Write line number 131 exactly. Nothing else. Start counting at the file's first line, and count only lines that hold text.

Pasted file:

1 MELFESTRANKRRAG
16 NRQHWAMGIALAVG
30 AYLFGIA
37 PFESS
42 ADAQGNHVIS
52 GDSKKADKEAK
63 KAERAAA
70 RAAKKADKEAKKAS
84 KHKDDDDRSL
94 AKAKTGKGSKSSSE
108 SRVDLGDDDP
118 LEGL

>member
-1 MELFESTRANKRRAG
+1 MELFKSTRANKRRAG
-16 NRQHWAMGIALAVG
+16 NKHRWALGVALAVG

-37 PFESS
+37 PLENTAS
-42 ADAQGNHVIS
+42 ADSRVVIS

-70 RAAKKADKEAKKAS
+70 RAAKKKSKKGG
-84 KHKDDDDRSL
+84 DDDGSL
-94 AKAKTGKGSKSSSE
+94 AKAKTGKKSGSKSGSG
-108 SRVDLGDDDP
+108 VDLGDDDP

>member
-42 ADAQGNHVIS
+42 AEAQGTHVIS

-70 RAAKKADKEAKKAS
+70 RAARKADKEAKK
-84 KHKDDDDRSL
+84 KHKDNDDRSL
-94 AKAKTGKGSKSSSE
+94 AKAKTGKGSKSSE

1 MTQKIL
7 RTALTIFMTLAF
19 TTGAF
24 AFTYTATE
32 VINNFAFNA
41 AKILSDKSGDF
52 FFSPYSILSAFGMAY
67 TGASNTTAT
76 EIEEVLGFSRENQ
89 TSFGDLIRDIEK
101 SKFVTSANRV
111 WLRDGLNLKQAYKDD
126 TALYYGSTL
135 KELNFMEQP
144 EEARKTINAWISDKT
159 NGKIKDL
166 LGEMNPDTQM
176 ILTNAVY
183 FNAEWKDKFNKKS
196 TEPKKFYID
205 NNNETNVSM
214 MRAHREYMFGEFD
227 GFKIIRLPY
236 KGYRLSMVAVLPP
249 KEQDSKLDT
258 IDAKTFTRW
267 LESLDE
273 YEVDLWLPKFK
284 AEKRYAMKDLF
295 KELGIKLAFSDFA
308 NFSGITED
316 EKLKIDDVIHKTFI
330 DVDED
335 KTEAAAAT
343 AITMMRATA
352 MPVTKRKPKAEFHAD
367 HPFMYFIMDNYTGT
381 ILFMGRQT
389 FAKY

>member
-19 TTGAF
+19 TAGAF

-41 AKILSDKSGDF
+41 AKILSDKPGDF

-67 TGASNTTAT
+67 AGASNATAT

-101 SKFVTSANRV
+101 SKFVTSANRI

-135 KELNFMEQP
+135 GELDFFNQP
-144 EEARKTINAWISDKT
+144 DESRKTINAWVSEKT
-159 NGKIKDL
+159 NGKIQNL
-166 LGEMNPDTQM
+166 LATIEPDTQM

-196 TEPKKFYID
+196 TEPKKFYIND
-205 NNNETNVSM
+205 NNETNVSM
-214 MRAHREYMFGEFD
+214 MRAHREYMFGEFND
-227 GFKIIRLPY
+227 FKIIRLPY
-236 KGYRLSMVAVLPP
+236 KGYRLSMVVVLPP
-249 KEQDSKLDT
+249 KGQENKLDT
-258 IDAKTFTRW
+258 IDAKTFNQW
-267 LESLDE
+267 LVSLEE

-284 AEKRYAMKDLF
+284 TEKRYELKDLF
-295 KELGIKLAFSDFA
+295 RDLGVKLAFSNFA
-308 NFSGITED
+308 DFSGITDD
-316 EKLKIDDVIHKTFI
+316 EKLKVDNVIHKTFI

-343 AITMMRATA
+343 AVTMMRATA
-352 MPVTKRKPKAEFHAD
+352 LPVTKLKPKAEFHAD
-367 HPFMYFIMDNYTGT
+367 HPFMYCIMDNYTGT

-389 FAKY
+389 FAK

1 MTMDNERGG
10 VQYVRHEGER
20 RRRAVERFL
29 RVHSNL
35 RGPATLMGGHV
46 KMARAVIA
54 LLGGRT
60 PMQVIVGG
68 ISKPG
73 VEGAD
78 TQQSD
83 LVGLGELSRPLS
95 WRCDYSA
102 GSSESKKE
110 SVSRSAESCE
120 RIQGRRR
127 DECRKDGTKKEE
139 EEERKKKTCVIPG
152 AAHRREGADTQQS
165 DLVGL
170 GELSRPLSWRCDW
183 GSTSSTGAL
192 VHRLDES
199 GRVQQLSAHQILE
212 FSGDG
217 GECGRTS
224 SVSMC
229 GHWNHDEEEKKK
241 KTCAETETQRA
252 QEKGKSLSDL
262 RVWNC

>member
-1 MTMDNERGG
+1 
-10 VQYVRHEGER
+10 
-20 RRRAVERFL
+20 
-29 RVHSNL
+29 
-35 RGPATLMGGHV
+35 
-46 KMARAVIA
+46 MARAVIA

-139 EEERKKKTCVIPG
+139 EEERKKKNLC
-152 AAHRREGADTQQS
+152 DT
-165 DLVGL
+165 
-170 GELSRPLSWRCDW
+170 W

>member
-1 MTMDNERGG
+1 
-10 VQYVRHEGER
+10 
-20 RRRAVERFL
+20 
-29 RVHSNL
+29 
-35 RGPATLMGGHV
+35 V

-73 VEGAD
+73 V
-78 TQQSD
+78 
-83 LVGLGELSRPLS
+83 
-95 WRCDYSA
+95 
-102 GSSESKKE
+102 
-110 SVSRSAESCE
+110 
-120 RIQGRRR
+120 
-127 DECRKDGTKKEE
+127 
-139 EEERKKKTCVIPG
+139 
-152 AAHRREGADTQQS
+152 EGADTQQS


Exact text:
35 RGPATLMGGHV